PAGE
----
Wing Chun VS Aikido
There have been some great answers already, but as someone who cross-trained in those arts and did a lot of self-defence stuff, I thought I could offer some comments.
First - it really depends on what you are after. De-escalation and running away are always the best way to preserve your skin intact. Only fight as an absolute last resort.
Second - Assuming you have to fight and want to learn about, pick an instructor from whom you can learn. Find a good instructor that will make you want to come back next week, and you will learn more than with someone who just runs a school for the money. All martial arts instructors will tell you that their art is "street useful". You do have to evaluate their claims.
Third, about the arts themselves. How long do you have to train?
If you only have a month, pick Krav Maga. I can cover the basics and pointers that will make you the most effective in a self-defence situation in such a short time... but I can't guarantee you will remember them when trouble hits!
Wing Chun, in my opinion, should be studied as a "soft" art. I find the most appealing thing about it are more of the internal aspects (form, structure, using internal rather than muscular energy) than the specific exercises.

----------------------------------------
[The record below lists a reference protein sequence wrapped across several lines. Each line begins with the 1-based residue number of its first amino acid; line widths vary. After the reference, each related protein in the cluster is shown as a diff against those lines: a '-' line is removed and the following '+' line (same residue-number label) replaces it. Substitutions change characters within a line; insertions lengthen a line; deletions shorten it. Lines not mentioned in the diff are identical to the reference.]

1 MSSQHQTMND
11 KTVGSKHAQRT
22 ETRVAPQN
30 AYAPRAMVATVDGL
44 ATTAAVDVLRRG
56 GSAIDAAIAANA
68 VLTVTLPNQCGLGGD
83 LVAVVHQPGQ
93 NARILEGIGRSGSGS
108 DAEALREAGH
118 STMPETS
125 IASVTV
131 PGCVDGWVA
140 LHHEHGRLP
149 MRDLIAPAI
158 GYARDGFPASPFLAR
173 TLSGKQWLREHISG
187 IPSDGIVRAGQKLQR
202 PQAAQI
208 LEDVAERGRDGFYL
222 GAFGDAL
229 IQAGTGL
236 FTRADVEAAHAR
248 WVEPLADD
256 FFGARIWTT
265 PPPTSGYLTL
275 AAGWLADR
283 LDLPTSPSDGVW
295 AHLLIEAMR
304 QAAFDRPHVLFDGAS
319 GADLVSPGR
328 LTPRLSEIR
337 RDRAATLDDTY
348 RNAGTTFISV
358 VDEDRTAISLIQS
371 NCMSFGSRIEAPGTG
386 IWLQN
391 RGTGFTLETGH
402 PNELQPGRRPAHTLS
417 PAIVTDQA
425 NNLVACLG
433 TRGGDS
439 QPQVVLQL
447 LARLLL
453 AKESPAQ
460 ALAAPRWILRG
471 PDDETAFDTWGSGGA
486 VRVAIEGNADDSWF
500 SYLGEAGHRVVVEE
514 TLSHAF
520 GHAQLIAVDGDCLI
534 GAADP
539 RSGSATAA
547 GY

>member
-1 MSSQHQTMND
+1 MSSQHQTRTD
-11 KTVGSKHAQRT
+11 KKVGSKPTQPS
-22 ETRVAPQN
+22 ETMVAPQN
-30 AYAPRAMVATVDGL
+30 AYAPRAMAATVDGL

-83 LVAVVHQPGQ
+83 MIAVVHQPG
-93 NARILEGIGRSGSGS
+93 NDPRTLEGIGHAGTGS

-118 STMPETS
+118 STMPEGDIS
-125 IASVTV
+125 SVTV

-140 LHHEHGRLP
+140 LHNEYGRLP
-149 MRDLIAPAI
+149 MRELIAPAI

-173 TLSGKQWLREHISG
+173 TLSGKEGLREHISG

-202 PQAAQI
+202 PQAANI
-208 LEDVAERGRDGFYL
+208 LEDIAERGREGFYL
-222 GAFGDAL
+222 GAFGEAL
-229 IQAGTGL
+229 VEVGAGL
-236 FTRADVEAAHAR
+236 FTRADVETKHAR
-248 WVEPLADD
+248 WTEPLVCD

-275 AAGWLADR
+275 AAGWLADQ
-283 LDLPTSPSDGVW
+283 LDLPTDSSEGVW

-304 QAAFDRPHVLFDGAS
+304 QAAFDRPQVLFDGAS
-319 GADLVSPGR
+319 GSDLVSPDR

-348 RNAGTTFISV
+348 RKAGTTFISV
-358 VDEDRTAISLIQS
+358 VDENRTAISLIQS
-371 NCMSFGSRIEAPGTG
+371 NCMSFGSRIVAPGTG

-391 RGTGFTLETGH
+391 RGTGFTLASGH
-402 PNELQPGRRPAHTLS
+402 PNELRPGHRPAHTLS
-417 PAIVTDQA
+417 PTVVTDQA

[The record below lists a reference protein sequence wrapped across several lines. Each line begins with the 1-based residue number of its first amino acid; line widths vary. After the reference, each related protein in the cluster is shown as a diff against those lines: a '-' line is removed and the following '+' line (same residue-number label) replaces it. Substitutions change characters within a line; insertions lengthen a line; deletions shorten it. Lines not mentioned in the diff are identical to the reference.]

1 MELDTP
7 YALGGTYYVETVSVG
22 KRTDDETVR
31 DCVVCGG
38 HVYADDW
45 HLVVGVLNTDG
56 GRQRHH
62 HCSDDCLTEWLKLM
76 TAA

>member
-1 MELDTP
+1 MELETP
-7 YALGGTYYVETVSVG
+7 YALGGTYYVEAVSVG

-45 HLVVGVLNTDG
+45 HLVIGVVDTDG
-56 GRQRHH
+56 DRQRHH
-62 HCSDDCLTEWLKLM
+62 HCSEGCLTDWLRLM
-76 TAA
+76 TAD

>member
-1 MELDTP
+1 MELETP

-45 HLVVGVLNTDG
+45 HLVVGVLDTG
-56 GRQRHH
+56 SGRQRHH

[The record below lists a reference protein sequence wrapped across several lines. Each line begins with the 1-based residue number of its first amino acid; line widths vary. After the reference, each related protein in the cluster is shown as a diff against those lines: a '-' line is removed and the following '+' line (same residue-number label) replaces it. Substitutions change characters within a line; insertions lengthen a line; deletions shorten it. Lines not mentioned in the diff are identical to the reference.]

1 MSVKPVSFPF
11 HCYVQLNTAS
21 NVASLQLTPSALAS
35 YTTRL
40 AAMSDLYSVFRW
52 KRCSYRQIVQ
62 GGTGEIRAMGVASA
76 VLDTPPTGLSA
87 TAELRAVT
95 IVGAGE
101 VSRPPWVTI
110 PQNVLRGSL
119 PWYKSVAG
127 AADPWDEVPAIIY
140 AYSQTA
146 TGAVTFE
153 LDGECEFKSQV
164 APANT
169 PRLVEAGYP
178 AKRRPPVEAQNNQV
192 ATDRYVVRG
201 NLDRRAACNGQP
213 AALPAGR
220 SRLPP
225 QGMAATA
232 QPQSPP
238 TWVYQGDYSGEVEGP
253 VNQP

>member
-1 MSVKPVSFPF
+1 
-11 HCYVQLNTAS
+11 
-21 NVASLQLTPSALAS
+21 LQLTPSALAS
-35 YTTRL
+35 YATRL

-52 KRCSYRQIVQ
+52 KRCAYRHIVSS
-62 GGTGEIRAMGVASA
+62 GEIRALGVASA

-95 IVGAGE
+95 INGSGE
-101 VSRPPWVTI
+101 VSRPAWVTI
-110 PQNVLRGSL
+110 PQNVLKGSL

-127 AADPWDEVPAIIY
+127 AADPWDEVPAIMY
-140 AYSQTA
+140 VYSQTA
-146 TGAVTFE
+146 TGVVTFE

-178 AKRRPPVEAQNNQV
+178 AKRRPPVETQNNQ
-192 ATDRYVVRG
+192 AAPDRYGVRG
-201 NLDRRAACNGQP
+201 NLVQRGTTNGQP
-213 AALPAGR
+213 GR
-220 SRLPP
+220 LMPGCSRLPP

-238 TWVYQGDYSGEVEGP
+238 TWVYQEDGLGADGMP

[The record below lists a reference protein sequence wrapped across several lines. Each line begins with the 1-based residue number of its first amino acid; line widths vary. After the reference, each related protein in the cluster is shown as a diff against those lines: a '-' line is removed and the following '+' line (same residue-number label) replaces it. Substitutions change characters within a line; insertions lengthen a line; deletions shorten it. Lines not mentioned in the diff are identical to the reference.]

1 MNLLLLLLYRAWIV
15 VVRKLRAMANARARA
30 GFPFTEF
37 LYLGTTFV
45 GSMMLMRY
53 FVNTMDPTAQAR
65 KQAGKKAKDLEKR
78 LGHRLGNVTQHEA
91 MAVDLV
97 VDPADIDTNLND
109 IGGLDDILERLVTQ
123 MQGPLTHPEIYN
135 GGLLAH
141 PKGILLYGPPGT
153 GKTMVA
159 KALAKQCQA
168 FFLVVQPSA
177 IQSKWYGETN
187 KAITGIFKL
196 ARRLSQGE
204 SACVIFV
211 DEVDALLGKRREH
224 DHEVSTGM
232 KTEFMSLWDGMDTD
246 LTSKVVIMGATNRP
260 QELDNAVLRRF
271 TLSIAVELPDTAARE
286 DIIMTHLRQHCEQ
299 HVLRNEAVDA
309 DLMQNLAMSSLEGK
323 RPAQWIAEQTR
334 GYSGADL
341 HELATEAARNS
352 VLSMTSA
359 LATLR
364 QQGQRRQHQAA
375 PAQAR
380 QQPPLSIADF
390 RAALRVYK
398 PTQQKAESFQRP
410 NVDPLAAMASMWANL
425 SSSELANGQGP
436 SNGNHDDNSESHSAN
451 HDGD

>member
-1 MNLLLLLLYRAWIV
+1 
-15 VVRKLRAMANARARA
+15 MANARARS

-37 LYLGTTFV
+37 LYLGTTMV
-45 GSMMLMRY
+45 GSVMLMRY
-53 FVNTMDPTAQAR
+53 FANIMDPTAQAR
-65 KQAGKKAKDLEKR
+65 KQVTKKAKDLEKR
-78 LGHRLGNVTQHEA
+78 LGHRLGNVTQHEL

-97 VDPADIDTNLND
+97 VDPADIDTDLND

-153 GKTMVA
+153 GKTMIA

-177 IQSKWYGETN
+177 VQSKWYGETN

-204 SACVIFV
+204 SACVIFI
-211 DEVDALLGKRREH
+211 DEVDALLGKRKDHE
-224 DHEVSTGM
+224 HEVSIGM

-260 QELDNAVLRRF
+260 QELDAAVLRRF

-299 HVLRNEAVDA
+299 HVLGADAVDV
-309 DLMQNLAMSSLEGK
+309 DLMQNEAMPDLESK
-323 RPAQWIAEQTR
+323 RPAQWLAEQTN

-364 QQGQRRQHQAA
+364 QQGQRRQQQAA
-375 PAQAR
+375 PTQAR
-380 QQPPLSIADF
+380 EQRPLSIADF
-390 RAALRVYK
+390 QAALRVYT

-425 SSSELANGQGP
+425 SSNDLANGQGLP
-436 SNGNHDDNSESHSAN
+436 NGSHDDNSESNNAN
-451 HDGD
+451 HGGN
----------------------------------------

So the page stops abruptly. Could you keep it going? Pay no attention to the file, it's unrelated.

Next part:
Aikido (which I admittedly only dabbled with), take a similar approach. The advantages of these approaches is that you are making yourself move in a very efficient manner, and can rely on your whole body mass rather than just muscles. You can keep practicing - and still get better - while you are in your 80's. The disadvantage is that they take a long time to learn.
The difference between the two arts is philosophical. Aikido is aimed at not harming your opponent. You will learn how to sense their movements and react in a way that will incapacitate them without harm. Their own size and strength will not matter much. This is always useful when the police questions you afterwards.
Wing Chun is aimed at being very effective in short range and close quarters. You will learn how to apply devastating power to bring much larger opponent down quickly. This, again, is very useful in surviving tight spots.
The choice is of which is more suitable depends on your temperament, how much time you wish to spend, the school and master you learn from, the legislation and police attitude in your jurisdiction etc.
I personally find that having a sound Krav Maga knowledge is extremely useful, while learning the soft arts is the way of personal growth. I also think cross-training is always a good idea if you have the time for it.